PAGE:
But GOP congressional leaders who have endorsed Trump or said they would vote for them, while strongly condemning the newly disclosed remarks, stopped short of rescinding their support.
Many of them urged him to make a full public apology.
Senate Majority Leader Mitch McConnell (R-Ky.) said the comments are “repugnant, and unacceptable in any circumstance” and made clear Trump’s brief statement would not suffice.
“As the father of three daughters, I strongly believe that Trump needs to apologize directly to women and girls everywhere, and take full responsibility for the utter lack of respect for women shown in his comments on that tape,” he said late Friday.
House Majority Leader Kevin McCarthy (R-Calif) also called on Trump to issue a “full and unqualified apology.”
The sheer vulgarity of Trump’s remarks — which included a discussion of the liberties he believed famous men could take with women — made the video difficult for GOP leaders to ignore.
Mitt Romney, the 2012 Republican nominee who has vocally criticized Trump, said that Trump’s comments “corrupt America’s” image to the world.
“Hitting on married women? Condoning assault? Such vile degradations demean our wives and daughters and corrupt America’s face to the world,” Romney said.
Trump dismissed his remarks as “locker room banter” and said he apologized “if anyone was offended.”
But allies of Hillary Clinton called it something else: sexual assault.
“Donald Trump apparently thinks he has the right to sexually assault women because he’s famous,” said NARAL Pro-Choice America National Communications Director Kaylie Hanson Long. “Never mind consent, he doesn’t think he needs it.
“He’s not a role model, he’s vulgar and dangerous, and his disregard for women has never been more clear,” she added.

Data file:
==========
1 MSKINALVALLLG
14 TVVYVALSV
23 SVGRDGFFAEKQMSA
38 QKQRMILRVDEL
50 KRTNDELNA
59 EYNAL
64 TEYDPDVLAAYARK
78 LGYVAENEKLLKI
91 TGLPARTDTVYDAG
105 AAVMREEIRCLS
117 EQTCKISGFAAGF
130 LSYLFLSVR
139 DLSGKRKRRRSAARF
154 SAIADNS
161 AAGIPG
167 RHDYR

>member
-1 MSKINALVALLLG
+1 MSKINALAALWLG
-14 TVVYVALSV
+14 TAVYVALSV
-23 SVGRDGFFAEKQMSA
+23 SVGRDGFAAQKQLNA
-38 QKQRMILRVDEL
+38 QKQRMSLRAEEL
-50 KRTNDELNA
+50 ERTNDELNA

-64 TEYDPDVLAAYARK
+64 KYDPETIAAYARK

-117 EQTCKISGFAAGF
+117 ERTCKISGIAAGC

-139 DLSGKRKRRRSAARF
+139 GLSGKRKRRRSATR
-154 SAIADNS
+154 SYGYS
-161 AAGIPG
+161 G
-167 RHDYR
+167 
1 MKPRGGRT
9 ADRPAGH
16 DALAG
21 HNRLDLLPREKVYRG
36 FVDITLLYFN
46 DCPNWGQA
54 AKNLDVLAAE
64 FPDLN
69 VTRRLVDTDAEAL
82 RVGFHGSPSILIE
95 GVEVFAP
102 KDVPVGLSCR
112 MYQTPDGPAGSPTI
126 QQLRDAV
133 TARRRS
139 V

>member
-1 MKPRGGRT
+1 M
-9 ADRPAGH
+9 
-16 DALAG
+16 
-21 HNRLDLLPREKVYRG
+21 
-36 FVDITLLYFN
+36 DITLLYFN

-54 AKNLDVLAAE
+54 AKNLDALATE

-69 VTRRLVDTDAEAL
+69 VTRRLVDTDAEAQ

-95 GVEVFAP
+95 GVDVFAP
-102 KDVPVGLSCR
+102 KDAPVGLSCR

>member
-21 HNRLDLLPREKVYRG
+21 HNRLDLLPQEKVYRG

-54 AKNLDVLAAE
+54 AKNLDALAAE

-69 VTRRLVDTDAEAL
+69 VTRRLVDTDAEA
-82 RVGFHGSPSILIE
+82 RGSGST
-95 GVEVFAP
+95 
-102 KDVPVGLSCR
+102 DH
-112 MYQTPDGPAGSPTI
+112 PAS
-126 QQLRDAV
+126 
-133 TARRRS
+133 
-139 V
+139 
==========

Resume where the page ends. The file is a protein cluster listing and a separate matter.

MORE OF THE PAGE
Dawn Laguens, executive vice president of Planned Parenthood Action Fund, predicted in an interview that it would sink his candidacy.
“If someone, quote, grabbed someone by the p—y, to quote Donald Trump, on a subway or on a bus or at a school, they would be in jail. They would be arrested and prosecuted, and they would go to jail,” Laguens said. “I think we are now moving to the end of the end of Donald Trump.”
The Clinton campaign’s deputy communications director Christina Reynolds added: “This is horrific. We cannot allow this man to become president.”
Republican strategists warned that the comments combined with the timing — just days before the second presidential debate in St. Louis — could leave a mark.
“This one will cause real damage,” Republican pollster Frank Luntz said. “Every hour Trump waits to respond, it’s another 10,000 votes for Hillary. He owes the American people an explanation. What is taking so long?”
And how Trump handles the questioning at the debate on Sunday could help determine how much of an impact it has on voters, said Sarah Isgur Flores, a Republican strategist and former deputy campaign manager to presidential hopeful Carly Fiorina.
“It’s an understatement to say this now means Trump heads into Sunday’s debate on defense, which hasn’t worked out well for a candidate that has trouble staying on message even under normal circumstances,” Flores said. “That being said, there’s a huge overlap between Trump voters and voters who already think Trump is a risky bet.
“So unclear whether this alone will move numbers, but it does make his ability to handle it at the debate in 48 hours wildly more important,” she added.